Companies Must Clean Up Supply Chains Under Uyghur Forced Labor Law, Legislators Say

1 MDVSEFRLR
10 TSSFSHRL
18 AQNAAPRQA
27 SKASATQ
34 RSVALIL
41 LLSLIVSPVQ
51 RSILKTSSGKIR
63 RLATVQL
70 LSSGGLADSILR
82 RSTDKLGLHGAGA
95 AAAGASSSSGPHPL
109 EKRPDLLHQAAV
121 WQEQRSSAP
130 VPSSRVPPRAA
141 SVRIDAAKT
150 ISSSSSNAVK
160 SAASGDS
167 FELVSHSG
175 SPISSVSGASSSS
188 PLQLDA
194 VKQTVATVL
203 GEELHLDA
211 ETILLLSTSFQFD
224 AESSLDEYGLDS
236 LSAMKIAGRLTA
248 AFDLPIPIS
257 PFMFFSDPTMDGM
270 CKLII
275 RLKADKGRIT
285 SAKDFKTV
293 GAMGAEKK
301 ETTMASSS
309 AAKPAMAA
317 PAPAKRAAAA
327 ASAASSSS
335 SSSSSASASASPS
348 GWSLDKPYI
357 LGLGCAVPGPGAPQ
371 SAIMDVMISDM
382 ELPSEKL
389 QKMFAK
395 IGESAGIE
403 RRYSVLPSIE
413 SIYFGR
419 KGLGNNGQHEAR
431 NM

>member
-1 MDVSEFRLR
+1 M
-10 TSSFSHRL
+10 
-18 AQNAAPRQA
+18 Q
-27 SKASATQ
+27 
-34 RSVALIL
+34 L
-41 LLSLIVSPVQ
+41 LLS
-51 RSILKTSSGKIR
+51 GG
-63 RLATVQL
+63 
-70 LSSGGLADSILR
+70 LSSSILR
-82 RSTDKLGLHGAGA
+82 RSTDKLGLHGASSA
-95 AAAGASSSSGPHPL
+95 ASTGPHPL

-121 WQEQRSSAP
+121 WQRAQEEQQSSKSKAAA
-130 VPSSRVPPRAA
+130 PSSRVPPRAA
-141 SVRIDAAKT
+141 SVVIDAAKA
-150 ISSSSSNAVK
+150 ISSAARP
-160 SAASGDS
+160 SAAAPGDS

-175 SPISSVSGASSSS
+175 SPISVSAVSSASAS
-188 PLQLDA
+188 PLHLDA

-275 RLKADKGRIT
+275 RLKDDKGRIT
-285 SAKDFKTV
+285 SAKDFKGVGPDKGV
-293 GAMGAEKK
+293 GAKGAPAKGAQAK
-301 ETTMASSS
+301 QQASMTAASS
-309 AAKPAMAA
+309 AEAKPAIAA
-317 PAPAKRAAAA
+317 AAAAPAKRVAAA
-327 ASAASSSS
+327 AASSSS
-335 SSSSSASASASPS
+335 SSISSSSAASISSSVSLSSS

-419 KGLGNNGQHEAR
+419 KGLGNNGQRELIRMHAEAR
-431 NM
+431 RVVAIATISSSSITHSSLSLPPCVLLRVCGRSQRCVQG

Two U.S. congresswomen made a bipartisan call for companies to take action to comply with a newly operative U.S. law intended to block the import of goods made with Uyghur forced labor, the Wall Street Journal reported. The remarks underscored congressional concern over enforcement of a law that presumes that goods with ties to Xinjiang, the home region of China’s Uyghur minority, have been made with forced labor. The law, which went into effect last month, gives U.S. Customs and Border Protection the power to stop their import. Reps. Jennifer Wexton (D-Va.) and Young Kim (R-Calif.) on Friday said more needs to be done to stop the trade in goods whose production might involve human-rights violations, and expressed impatience with companies that say it is difficult to comply with the Uyghur Forced Labor Prevention Act. “We shouldn’t feel sorry for them, that they have to re-examine their supply chains,” Rep. Wexton said. “It’s time for them to do it. We need to just make sure that we hold them accountable.” Many businesses with supply chains linked to China have been closely following the early enforcement of the law, which is aimed at what U.S. Secretary of State Antony Blinken termed “crimes against humanity” unfolding there. The Chinese government has criticized the law as being premised on “vicious lies” and has pressured companies based there not to cooperate. Read more (subscription required).